Skyscrapers 1 to 10 of 10
The Allerton Hotel is a 25-story 360 foot (110 m) hotel skyscraper along the Magnificent Mile in the Near North Side community area of Chicago, Illinois. It was the first building to feature pronounced setbacks and towers resulting from the 1923 zoning law. The building was designated a Chicago Landmark on May 29, 1998. When the Allerton first opened, it had fourteen floors of small apartment-style rooms for men and six similar floors for women, with a total of 1,000 rooms.
The American Radiator Building (since renamed to the American Standard Building) is a landmark skyscraper located at 40 West 40th Street, in midtown Manhattan, New York City. It was conceived by the architects John Howells and Raymond Hood in 1924 and built for the American Radiator and Standard Sanitary Company. The structural form is based on Eliel Saarinen's unbuilt competition entry for Chicago Tribune building. The architects combined Gothic and modern styles in the design of the building.
The Bank of America Building, located at the corner of East Baltimore and Light Streets in the downtown area of Baltimore, Maryland, at 505 feet (155 meters) was the tallest building in the state when built in 1924. Designed by the firm of Taylor and Fisher, the Mayan Revival and Art Deco building was built as the Baltimore Trust building in eighteen months from Indiana sandstone and local brick over a steel frame at a cost of $3 million.
The Chicago Temple Building is a 173 meter (568 foot) tall skyscraper church located at 77 W. Washington St. in Chicago, Illinois, United States. It is home to the congregation of the First United Methodist Church of Chicago. It was completed in 1924 and has 23 floors dedicated to religious and office use. It is the tallest church building in the World, though not the tallest church in the world (see Ulm Cathedral). It was designed by Holabird & Roche.
The Detroit Free Press Building is a building designed by architect Albert Kahn and constructed in downtown Detroit, Michigan, in 1924 and completed a year later. The high-rise building has two basement floors, and 14 floors above the ground, for a total of 16 floors. The building features Art Deco architecture style, and incorporates a great deal of limestone into its materials. Its design features stepped massing in the central tower and flanking wings.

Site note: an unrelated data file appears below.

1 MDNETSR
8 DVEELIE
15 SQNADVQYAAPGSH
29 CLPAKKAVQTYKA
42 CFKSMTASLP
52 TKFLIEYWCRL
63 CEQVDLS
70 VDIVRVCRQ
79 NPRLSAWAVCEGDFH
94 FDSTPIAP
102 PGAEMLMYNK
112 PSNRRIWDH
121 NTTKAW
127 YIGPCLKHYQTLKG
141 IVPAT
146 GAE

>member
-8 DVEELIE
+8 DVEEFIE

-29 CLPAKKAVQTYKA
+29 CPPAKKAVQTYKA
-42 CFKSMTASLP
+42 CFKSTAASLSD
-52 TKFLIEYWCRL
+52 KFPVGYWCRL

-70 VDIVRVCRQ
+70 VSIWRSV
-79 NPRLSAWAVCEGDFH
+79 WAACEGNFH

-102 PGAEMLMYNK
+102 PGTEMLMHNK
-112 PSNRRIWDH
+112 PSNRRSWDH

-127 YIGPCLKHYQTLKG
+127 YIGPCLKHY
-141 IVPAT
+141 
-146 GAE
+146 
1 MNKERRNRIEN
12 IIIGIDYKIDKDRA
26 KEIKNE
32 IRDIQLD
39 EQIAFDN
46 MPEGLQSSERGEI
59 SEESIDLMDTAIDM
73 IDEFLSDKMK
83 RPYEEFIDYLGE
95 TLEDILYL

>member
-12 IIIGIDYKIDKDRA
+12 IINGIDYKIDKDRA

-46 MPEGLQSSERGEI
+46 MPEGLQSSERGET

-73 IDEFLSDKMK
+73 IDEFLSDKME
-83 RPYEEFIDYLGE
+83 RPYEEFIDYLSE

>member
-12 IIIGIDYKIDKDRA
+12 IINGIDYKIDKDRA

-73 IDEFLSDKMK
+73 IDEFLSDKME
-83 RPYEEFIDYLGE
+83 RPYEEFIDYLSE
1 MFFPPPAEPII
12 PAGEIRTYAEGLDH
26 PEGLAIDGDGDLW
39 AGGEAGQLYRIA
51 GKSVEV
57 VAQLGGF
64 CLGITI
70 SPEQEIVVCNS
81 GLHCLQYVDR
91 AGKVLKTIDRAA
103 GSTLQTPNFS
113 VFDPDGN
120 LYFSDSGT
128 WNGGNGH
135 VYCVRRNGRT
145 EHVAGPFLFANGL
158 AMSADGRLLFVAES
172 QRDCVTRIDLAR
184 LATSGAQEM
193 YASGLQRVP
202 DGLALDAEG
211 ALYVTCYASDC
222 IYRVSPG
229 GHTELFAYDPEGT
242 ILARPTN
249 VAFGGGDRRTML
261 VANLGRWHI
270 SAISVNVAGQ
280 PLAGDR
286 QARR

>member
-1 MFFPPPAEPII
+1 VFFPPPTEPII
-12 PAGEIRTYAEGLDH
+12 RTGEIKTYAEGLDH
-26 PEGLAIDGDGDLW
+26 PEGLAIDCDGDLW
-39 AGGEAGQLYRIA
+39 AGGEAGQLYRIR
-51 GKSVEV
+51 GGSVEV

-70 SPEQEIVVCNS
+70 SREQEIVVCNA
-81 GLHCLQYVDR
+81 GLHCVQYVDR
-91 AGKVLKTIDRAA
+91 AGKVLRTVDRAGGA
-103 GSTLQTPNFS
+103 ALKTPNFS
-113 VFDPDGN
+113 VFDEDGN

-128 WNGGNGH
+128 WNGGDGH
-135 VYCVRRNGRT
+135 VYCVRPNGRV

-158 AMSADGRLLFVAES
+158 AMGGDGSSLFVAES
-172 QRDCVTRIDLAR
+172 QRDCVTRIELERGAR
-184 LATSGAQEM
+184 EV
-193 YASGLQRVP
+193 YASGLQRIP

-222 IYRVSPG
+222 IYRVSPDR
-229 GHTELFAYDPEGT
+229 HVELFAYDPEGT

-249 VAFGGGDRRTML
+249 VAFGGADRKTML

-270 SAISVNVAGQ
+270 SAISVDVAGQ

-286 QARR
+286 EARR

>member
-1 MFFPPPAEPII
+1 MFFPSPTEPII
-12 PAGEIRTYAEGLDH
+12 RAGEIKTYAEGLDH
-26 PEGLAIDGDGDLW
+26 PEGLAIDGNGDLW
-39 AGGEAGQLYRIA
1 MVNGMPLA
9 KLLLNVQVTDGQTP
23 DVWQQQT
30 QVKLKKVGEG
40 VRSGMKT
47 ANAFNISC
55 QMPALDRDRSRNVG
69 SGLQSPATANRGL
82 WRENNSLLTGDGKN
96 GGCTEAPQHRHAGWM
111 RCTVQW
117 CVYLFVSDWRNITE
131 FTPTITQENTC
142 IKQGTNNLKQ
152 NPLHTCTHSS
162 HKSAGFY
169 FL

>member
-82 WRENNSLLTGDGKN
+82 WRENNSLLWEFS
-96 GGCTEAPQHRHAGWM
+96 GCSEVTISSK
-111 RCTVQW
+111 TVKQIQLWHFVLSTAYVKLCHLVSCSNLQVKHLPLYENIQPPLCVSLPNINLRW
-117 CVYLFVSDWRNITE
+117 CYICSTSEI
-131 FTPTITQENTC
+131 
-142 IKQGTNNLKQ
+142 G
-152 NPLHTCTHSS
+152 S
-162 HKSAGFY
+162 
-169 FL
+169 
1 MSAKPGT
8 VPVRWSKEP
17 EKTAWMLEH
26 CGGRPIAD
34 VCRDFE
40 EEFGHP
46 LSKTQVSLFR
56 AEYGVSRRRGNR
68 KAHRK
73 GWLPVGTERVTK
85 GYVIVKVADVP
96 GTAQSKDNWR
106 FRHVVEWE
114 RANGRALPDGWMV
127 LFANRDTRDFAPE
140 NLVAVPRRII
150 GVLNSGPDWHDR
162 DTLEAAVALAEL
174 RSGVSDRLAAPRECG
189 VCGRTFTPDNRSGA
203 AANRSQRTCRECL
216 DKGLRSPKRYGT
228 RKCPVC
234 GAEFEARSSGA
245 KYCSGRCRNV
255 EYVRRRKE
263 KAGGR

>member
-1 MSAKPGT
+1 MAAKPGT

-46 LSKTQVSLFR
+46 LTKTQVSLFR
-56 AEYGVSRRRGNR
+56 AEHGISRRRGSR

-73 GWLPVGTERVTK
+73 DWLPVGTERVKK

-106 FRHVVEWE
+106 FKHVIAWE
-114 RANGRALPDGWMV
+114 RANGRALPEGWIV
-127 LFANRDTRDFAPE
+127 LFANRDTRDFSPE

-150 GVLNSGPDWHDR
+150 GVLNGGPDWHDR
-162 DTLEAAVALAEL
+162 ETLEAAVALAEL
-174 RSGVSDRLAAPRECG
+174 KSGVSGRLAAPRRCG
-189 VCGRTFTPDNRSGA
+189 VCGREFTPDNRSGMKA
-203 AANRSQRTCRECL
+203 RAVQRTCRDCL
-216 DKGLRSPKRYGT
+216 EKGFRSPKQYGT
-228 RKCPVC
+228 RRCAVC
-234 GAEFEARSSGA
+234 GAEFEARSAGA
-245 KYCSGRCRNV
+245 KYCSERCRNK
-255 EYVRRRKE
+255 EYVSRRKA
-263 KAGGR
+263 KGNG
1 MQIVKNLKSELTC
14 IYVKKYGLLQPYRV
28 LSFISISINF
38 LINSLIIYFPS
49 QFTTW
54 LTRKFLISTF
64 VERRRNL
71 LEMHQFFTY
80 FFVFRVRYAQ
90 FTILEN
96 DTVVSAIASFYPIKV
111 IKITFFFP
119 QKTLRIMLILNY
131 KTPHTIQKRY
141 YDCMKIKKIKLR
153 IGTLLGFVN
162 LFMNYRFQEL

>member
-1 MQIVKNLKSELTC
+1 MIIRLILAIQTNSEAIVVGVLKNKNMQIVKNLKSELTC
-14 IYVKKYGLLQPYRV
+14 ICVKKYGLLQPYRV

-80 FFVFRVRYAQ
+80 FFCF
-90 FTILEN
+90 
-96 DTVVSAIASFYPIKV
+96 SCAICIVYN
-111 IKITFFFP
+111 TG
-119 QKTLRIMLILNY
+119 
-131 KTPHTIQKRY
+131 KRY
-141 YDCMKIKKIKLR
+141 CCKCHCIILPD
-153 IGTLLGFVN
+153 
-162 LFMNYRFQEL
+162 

The Huntington Bank Building (originally the Union Trust Building) is a high-rise office on Euclid Avenue in downtown Cleveland, Ohio. When the building was completed in 1924, it was the second largest building in the world in terms of floor space, with more than 30 acres (12 hectares) of floor space. It also included the world's largest bank lobby, which today remains among the largest in the world.
The Lincoln American Tower is a 22 story building located at the corner of North Main and Court streets in Memphis, Tennessee. It is also a historical landmark, one of the first steel frame skyscrapers built in Memphis. The tower underwent a six year refurbishing project starting in 2002, and despite a fire in 2006, is now open and accepting tenants.
The Metropolitan Building is a high-rise office building located on a triangular lot at 33 John R Street in downtown Detroit, Michigan, near Grand Circus Park. The building was built in 1924 and finished in 1925. It stands at 15 stories and was once occupied by shops, offices, and the facilities of jewelry manufacturers and wholesalers. It has been known as the "Jeweler's Building". Architects Weston and Ellington designed it in a Neo-Gothic style.
The Metropolitan Tower, owned by Metropolitan Properties of Chicago, is a skyscraper located at 310 S. Michigan Avenue in Chicago's East Chicago Landmark Historic Michigan Boulevard District in the Loop community area in Cook County, Illinois, United States and is now being renovated as a condominium complex with 242 units. Residences range in size from 1,200 square feet (110 m) to 4,000 square feet (370 m). Penthouses feature 360 degree city views and private elevators.